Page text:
I am an astronomer who recently joined STScI as a support scientist on the Hubble Space Telescope STIS instrument team, where my main roles are to help maintain the continued health and performance of STIS. I also study red giant stars in search of ones that have devoured their planets. Come explore my pages to learn more about what I do and about the astronomy I find most interesting.
Doomed ExoplanetsThe final stages of stellar evolution spell bad news for the closest planets when their stars swell to become giant stars. Unlike our Sun, many stars have Jupiter and Neptune sized planets orbiting close by. What happens to a star that devours a Jupiter is quite different from what happens to a star that devours a Mercury!
Open Clusters and Large Surveys
Red giant stars can be tricky to study. Low and intermediate mass stars look nearly identical as red giants, yet their histories have been drastically different and their centrail cores will continue to evolve under very different conditions. Studies of giants in clusters or large surveys of field stars (e.g., APOGEE) are needed to understand them.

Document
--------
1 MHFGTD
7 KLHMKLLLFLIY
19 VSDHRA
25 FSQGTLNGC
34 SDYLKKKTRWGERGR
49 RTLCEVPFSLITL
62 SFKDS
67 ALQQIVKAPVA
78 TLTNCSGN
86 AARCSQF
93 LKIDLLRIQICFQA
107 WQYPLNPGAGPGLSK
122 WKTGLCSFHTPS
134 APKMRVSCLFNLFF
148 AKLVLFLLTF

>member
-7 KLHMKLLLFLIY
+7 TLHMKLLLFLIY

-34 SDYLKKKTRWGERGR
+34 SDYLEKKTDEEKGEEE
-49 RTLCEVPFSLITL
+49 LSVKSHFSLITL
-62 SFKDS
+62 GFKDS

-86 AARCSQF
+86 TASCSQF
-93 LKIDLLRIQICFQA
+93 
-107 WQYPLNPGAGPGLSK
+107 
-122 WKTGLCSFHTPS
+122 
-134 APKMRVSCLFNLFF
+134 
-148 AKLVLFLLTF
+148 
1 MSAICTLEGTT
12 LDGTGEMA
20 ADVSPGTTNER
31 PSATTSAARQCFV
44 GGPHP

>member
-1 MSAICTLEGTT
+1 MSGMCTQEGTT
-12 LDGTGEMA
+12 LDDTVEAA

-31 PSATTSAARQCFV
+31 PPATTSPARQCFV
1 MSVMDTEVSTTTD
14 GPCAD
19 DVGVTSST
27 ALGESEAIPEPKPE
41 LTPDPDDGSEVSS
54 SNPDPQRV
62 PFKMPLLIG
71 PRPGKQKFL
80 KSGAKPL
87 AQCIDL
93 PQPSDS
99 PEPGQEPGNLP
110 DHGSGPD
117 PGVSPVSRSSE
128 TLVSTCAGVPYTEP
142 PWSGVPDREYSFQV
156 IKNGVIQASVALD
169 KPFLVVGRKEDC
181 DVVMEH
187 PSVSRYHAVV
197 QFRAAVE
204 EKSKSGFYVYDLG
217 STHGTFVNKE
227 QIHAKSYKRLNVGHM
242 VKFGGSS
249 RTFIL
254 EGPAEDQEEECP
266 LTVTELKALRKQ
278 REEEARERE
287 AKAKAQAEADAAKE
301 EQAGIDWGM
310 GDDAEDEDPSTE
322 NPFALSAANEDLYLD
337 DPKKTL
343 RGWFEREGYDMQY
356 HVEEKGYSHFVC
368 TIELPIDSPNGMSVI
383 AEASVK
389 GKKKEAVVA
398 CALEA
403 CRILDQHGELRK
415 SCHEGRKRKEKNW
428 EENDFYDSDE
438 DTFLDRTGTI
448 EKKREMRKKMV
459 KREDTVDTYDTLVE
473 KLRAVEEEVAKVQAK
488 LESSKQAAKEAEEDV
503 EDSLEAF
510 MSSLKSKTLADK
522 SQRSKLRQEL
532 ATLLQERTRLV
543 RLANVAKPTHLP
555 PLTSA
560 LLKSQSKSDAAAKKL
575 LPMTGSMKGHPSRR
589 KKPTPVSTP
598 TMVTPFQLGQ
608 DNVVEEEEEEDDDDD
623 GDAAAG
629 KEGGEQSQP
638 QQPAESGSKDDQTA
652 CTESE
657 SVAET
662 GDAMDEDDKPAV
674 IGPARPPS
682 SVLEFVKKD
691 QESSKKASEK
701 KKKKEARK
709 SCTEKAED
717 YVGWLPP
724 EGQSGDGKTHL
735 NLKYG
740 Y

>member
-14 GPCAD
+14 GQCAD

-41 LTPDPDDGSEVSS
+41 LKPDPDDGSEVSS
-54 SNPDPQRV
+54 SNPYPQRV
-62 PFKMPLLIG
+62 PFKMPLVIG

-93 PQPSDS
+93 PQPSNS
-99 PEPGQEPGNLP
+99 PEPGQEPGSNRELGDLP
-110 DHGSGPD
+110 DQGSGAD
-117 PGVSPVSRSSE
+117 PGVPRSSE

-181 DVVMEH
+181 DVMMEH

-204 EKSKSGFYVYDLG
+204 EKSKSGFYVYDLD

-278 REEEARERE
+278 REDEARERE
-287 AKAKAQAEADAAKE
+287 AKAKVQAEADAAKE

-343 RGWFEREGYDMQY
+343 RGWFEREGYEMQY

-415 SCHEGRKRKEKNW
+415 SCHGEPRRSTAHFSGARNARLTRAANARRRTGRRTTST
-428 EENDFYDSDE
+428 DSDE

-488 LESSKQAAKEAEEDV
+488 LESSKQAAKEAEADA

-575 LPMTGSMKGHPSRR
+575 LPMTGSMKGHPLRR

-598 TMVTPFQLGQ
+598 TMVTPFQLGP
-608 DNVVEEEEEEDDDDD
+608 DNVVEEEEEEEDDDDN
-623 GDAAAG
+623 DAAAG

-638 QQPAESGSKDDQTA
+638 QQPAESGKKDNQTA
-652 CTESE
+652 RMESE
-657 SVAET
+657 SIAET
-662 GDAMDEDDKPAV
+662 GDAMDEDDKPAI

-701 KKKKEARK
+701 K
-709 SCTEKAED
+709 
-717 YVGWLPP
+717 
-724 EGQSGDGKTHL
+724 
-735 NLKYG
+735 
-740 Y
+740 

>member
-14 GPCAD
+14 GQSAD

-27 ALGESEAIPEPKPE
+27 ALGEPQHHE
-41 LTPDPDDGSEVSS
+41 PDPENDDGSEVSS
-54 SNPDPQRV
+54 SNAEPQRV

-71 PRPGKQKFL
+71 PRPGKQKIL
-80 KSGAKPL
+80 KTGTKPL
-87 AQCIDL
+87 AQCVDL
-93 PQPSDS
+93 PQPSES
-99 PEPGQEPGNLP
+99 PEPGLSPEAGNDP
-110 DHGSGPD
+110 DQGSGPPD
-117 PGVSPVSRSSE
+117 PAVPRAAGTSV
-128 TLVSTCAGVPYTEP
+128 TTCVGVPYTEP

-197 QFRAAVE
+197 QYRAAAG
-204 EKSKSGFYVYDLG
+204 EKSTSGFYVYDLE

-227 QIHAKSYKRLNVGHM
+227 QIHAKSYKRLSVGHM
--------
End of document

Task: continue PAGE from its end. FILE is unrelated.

Chemical Make-upAlthough stars are mostly hydrogen, the relative amounts of all the other elements tell us a lot about the star's history: about its birthplace in the Galaxy, what is going on deep in the stellar interior, and how it may have interacted with companions (both stellar and substellar). Lithium in particular has a lot to say.
Over the years, I have had the opportunity to share my love of astronomy with many people. I especially loved my time working with the Dark Skies, Bright Kids program when I was a graduate student at at the University of Virginia. These days, you can find me once a month (usually a Sunday afternoon) at the National Air and Space Museum, in Washington, DC chatting with visitors "about anything in the universe" at one of the Astronomy Chat events. You can check the museum's calendar for the latest schedule.